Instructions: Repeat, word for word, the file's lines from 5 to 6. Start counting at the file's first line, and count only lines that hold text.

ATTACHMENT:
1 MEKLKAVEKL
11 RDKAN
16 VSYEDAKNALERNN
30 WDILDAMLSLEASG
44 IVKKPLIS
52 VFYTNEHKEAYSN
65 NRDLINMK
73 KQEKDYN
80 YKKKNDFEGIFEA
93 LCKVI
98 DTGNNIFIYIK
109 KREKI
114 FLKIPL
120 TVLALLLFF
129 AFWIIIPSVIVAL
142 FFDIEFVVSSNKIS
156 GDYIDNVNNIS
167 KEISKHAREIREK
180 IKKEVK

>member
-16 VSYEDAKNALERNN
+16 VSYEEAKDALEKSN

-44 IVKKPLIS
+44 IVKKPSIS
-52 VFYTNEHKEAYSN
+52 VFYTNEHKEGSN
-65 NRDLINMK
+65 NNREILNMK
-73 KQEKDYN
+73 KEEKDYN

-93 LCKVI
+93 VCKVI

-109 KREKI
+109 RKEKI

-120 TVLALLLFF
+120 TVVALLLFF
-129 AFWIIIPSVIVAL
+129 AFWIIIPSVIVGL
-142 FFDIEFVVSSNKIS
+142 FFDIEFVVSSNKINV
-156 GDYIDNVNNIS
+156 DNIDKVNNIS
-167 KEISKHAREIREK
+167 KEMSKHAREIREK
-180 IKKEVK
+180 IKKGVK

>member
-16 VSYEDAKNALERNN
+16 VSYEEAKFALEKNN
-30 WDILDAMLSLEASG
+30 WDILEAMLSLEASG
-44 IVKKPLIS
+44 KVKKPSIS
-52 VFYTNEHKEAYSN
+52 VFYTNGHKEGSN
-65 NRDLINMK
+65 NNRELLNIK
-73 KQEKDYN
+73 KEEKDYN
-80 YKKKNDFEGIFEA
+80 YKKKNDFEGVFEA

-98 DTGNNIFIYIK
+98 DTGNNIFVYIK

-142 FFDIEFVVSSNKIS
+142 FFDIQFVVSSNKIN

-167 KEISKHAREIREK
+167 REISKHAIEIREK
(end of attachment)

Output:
44 IVKKPLIS
52 VFYTNEHKEAYSN